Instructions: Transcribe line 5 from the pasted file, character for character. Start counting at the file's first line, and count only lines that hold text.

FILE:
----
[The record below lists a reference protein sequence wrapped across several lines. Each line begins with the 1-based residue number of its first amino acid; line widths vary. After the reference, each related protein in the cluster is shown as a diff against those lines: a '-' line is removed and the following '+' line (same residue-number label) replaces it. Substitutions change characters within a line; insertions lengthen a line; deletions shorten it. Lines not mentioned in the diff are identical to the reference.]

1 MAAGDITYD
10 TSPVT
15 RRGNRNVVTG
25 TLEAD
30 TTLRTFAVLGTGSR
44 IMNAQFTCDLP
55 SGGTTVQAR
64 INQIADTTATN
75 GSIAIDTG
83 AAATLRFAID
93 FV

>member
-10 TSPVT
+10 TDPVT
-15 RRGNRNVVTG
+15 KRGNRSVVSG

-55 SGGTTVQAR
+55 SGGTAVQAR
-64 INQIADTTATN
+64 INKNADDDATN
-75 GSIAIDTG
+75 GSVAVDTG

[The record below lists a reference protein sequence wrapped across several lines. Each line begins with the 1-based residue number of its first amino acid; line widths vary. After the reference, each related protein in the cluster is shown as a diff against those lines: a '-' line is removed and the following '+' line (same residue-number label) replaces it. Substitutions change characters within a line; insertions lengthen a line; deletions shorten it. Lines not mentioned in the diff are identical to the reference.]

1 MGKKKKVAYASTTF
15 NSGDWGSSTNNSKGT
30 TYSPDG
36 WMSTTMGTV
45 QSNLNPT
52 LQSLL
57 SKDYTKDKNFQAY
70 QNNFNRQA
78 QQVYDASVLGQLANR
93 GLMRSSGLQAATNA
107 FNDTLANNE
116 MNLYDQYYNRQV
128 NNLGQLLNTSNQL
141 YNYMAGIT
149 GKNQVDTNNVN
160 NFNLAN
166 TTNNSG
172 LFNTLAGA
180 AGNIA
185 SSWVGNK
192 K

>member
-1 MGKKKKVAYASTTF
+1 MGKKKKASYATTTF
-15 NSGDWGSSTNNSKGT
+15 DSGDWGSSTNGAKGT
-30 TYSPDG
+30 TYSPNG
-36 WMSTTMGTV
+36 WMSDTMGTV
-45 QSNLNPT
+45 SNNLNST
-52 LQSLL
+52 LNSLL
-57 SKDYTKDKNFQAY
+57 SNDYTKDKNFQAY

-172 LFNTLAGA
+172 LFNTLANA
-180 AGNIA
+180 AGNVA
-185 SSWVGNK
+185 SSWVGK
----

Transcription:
25 TLEAD